I haven't been in Politics.SE for long, but I noticed that some questions ar quite short. As an example, one can see the following

they are usually based on the approach: I heard someone, somewhere say something. Is that true?

In general, this is not necessarily bad, but as there are no reference at all, it seems the OP did not make the slightest effort in xir question. I know that on H:SE some users are quite strongly opposed to such questions, as illustrated here.

My question is thus: shouldn't we have a policy to, at least, downvote questions based on complete lack of reference?

If the OP does not make some effort in asking a question, why should I make it to answer it? And furthermore ensuring good questions would improve the overall quality of the site.

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In the end, you're allowed to up or donvote for almost any reason you want.

That being said, here's my opinion of references:

I don't want people to draw a false equivalency between references and quality since references does not imply quality and lack of references does not imply a lack of quality.

References are a tool that you use to prove that you're correct about something. It is possible to have bad references that agree with your point but are still weak or even wrong. It is also possible for people to believe you or know what you're talking about even if you don't have references.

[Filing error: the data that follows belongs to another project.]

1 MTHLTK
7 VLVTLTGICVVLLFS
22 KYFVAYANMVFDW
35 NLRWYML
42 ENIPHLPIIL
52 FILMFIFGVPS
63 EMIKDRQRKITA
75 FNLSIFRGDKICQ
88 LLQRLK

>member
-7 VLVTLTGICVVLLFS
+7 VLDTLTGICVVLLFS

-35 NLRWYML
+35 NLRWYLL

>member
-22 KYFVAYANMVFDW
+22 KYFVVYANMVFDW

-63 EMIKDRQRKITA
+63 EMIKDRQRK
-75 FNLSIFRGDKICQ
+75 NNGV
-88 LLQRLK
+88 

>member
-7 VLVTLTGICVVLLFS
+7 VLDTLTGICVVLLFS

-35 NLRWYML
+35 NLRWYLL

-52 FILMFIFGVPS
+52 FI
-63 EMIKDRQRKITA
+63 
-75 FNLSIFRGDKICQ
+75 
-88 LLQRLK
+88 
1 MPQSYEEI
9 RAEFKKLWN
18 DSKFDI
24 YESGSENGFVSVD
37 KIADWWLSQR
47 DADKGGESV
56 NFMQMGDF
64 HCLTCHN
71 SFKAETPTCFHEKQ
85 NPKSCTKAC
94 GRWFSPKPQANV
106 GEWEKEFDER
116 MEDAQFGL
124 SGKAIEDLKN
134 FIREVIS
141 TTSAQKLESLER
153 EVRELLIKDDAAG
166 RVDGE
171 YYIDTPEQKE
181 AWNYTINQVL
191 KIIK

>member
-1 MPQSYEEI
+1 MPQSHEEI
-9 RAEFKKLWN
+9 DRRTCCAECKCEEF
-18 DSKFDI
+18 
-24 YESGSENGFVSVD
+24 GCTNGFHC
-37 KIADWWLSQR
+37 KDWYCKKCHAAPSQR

The Republican opposition Iran Nuclear Deal is a good example of a fact that most people are already familiar with. It's one of the most reported issues in the news currently. Additionally, it's probably fair to assume that they oppose the deal for similar reasons.

The "Why don't political parties support independent candidates" is a good illustration of the opposite. Suppose that the OP had a reference or two that effectively said "Yep, political parties don't support independent candidates." Would you consider that to be a good question then?

Additionally, on the point of effort, I'm not here to judge people, I'd prefer to judge content. If someone can create good content without much effort, then more power to him/her.

When I decide how to vote on a question, I consider

  • Is it on topic?
  • Is it answerable?
  • Is it interesting/non-trivial?